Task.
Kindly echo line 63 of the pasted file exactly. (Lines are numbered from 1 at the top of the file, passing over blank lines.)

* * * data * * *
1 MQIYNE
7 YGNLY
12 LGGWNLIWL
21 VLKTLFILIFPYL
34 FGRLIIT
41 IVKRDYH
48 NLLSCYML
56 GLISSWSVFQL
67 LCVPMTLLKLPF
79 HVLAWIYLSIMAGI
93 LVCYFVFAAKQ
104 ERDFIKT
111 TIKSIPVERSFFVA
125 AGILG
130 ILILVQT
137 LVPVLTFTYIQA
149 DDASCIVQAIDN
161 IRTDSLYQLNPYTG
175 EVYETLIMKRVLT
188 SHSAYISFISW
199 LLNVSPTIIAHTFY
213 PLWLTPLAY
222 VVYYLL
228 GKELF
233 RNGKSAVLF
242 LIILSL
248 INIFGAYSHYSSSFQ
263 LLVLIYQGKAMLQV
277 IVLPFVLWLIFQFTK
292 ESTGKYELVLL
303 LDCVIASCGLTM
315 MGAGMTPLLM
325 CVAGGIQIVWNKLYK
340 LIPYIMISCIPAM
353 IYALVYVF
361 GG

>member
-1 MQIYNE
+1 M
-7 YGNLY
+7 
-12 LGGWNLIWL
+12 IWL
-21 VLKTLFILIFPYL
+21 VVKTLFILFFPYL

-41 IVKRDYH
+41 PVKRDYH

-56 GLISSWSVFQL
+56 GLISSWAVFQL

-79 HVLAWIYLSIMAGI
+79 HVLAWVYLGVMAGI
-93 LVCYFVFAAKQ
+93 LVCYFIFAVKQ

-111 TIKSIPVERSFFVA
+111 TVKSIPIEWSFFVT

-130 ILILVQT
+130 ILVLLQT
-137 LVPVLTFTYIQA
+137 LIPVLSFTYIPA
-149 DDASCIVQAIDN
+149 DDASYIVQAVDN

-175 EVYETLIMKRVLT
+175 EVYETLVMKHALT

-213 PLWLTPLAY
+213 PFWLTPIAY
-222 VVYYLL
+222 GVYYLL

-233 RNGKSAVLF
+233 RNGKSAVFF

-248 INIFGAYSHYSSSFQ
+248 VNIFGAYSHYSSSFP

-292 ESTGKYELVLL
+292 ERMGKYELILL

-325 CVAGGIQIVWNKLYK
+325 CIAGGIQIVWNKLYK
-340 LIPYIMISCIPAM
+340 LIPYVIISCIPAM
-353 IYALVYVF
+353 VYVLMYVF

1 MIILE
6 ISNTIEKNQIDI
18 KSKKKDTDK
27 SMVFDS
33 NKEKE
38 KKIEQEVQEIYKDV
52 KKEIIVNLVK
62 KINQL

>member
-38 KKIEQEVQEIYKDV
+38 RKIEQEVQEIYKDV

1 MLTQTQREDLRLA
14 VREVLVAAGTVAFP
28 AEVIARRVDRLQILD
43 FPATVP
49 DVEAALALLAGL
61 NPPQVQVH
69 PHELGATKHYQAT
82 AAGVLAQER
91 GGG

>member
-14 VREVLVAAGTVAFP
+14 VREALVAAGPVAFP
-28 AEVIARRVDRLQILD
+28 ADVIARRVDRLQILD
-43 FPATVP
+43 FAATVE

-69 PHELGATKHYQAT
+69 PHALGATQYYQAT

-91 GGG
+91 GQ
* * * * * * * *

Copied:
+175 EVYETLVMKHALT